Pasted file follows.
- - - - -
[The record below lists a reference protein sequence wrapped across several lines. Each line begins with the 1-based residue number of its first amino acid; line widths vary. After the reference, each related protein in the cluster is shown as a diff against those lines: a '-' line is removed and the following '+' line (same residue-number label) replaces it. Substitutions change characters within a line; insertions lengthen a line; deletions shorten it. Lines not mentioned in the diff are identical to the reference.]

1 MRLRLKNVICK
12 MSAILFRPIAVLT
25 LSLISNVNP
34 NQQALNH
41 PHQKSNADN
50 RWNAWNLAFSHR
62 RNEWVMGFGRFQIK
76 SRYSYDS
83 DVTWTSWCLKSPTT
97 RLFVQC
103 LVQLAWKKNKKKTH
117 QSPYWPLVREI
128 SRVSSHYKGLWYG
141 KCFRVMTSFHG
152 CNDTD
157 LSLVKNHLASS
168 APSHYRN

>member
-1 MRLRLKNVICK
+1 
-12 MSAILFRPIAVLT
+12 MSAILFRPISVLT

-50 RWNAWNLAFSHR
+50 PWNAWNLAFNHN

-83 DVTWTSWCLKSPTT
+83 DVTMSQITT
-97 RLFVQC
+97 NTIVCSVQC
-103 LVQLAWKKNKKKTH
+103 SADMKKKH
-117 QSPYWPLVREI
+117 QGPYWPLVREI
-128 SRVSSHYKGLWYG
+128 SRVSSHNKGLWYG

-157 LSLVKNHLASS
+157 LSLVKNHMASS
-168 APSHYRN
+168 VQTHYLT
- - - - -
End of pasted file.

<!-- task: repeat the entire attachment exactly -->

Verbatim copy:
[The record below lists a reference protein sequence wrapped across several lines. Each line begins with the 1-based residue number of its first amino acid; line widths vary. After the reference, each related protein in the cluster is shown as a diff against those lines: a '-' line is removed and the following '+' line (same residue-number label) replaces it. Substitutions change characters within a line; insertions lengthen a line; deletions shorten it. Lines not mentioned in the diff are identical to the reference.]

1 MRLRLKNVICK
12 MSAILFRPIAVLT
25 LSLISNVNP
34 NQQALNH
41 PHQKSNADN
50 RWNAWNLAFSHR
62 RNEWVMGFGRFQIK
76 SRYSYDS
83 DVTWTSWCLKSPTT
97 RLFVQC
103 LVQLAWKKNKKKTH
117 QSPYWPLVREI
128 SRVSSHYKGLWYG
141 KCFRVMTSFHG
152 CNDTD
157 LSLVKNHLASS
168 APSHYRN

>member
-1 MRLRLKNVICK
+1 
-12 MSAILFRPIAVLT
+12 MSAILFRPISVLT

-50 RWNAWNLAFSHR
+50 PWNAWNLAFNHN

-83 DVTWTSWCLKSPTT
+83 DVTMSQITT
-97 RLFVQC
+97 NTIVCSVQC
-103 LVQLAWKKNKKKTH
+103 SADMKKKH
-117 QSPYWPLVREI
+117 QGPYWPLVREI
-128 SRVSSHYKGLWYG
+128 SRVSSHNKGLWYG

-157 LSLVKNHLASS
+157 LSLVKNHMASS
-168 APSHYRN
+168 VQTHYLT